How a CPA approaches work-life balance: Rob Holley

CPA Rob Holley talks about the challenges of achieving work/life balance.

  • Organization: Edge Training & Consulting, Vancouver
  • Year joined firm: 2005
  • University grad year: 1979
  • Designation year: 1980
  • Number of children: 2

Rob Holley has some simple words on how to achieve work-life balance.

"Choose your balance, and be flexible about how you achieve it," advises Rob Holley, who joined Edge Consulting three years ago. "And don't live your life by anyone else's standards. There are many different measures of success — consider them all and then decide which are most important to you."

To meet his own definition of success, the dad of two daughters strives to be both accountable and proactive in balancing his commitments and priorities.

"When weighing the decisions and choices available to me, I try to apply the triple bottom line approach," he explains. "I consider the environmental and social consequences, as well as the financial impact. For example, is having a big house, a summer cottage or a cabin at a ski resort a priority? These decisions will help determine the choices I make in my career, my transportation impact and how much time and energy I have to devote to my family, and to social and environmental activities."

The University of Waterloo grad, who spent many years at Arthur Andersen & Co. and Andersen Consulting in Vancouver, says adjusting his financial needs has enabled him to find a work-life balance that maximizes the quality of his life overall.

"The old cliché still applies that there are two ways to be wealthy: a) earn more or b) need less," he says. "One beautiful evening this summer, while watching the sun set from a quiet beachside in the Gulf Islands, my wife Barb said, 'You know, we don't have to own this to enjoy it.' That sums up our philosophy perfectly."

An emphasis on family is part of the couple's shared philosophy. To be actively involved in their children's lives, Holley and his wife have both worked reduced schedules since daughters Kate, 16, and Erin, 14, were toddlers. For his part, he first negotiated a reduced schedule while working as a senior manager in the business consulting division of a national accounting firm. At that time, flexible work arrangements were uncommon, and work-life balance was not an issue readily discussed.

"Flexibility was the key to ensuring success with this arrangement," he says. "I worked a 60 per cent work schedule without my clients or the majority of my colleagues even knowing or being affected by it.

"Barb and I had a rotational schedule in our home (two days on, two days off, and one day shared). 'On' days included taking the children to and from school, and spending time with them in the afternoons — and dinner duty, of course. 'Off' days were at the discretion of the individual, and often included work and personal time. And of course, 'shared' days involved the sharing of family duties."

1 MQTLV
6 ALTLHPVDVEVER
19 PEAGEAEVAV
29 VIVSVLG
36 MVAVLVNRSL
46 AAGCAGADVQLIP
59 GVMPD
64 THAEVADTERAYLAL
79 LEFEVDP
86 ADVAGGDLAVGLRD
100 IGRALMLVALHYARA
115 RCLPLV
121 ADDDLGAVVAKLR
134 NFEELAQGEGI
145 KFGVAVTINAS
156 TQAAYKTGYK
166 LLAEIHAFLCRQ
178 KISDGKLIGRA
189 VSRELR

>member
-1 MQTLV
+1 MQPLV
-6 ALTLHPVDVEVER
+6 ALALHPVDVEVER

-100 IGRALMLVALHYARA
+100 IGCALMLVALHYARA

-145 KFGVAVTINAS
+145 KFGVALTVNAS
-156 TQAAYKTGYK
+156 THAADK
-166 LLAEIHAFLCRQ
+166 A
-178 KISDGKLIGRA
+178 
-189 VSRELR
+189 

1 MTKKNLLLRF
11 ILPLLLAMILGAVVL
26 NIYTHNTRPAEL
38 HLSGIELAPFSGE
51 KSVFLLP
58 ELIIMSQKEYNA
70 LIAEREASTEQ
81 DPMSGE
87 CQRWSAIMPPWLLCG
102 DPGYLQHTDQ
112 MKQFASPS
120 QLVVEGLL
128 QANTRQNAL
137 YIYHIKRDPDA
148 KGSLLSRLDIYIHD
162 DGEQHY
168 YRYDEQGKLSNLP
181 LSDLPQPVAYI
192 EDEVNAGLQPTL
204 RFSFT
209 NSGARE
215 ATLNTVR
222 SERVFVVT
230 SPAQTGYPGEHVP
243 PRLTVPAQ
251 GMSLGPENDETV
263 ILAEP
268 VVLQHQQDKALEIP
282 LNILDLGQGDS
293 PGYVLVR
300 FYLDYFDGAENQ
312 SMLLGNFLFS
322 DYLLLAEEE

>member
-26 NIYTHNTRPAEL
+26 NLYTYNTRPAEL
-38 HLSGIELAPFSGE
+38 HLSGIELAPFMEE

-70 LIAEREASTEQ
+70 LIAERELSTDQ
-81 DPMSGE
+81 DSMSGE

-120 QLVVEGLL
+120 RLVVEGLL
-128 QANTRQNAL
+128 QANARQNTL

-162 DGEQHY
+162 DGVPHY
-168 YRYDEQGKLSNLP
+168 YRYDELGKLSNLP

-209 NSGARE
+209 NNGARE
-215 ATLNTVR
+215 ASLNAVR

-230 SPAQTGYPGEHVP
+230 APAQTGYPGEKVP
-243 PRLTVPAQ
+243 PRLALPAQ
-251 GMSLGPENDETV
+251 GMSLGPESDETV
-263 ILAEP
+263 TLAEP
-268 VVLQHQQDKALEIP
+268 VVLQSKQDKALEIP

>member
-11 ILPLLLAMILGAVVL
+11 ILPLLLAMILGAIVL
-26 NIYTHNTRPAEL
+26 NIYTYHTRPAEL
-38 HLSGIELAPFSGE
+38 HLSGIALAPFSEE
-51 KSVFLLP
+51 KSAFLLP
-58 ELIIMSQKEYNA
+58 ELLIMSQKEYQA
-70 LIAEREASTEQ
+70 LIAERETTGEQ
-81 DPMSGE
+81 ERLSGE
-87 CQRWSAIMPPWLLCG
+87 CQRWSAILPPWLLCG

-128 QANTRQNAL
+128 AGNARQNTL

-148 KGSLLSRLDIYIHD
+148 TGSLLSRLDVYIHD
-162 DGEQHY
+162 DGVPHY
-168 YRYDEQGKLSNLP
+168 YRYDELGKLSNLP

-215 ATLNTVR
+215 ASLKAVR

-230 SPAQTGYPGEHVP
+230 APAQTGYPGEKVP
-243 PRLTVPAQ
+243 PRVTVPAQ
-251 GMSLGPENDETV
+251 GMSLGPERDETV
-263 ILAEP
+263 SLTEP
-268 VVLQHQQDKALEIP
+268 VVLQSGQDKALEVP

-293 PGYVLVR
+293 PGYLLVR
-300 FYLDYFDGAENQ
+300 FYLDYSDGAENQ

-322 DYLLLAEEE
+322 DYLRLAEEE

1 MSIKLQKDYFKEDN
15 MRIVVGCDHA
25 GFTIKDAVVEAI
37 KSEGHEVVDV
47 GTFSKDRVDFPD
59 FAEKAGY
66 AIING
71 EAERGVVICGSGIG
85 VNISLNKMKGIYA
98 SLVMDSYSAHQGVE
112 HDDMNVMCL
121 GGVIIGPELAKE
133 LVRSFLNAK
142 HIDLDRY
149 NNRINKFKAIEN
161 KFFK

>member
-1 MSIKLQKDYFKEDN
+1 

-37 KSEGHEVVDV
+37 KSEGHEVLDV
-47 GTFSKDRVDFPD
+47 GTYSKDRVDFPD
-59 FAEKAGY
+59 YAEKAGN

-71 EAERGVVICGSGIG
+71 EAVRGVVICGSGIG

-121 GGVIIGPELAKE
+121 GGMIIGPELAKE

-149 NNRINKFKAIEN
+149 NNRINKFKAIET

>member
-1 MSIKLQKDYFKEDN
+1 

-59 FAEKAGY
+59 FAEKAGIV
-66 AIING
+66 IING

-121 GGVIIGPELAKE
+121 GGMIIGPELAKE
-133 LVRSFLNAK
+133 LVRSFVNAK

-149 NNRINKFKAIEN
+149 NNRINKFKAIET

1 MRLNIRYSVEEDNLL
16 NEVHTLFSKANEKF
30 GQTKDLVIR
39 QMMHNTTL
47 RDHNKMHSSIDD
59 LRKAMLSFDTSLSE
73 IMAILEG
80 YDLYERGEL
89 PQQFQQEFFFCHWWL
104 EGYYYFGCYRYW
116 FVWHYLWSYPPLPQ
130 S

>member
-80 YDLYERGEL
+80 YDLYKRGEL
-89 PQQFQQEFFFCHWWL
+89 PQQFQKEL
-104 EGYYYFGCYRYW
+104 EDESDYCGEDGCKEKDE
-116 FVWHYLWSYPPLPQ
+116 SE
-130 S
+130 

They've continued with this arrangement as the girls have grown, even as they both changed jobs. As a consultant, Holley continues to work a flexible schedule that's responsive to deadlines.

"Barb and I still try to ensure that one of us is home when the girls get home," he says.

Together, they're demonstrating big-picture thinking to their daughters.

"We frequently opt to do local recreational activities instead of travelling to costly or remote destinations for once-a-year holidays," he says. "This enables us to do more activities throughout the year and helps us reduce our family's carbon footprint. It's just one example of how balance in the financial aspect of your life can lead to balance in the others."

The environmental aspect of his life is very important. As a volunteer on the Bicycle Advisory Committee for the city of Vancouver, Holley has cycled to work for many years. Commuting in this way not only helps him reduce his impact on the environment, but also provides some much needed time for reflection.

"That transition between home and work is my alone time," he explains. "It's my opportunity to slow down and savour the journey rather than focusing solely on reaching the destination."

— Taj Haer, CA, Director of Advisory Services, and Michelle McRae, Editor

Holley’s 2014 update: “One of our daughters graduated and the other is partway through engineering at McGill. Barb and I have just returned from two months of bicycle camping in Europe, and continue to work on temporary or part-time contracts. We find that this lets us maintain our professional skills and stay engaged, keep the books in the black and still have time for personal and volunteer interests.”

The original version of this profile appeared in "Making It Work: How Three CAs Approach the Work/Life Challenge," featured in the November 2008 issue of Beyond Numbers, published by the Chartered Accountants of BC. It is reprinted here with permission.

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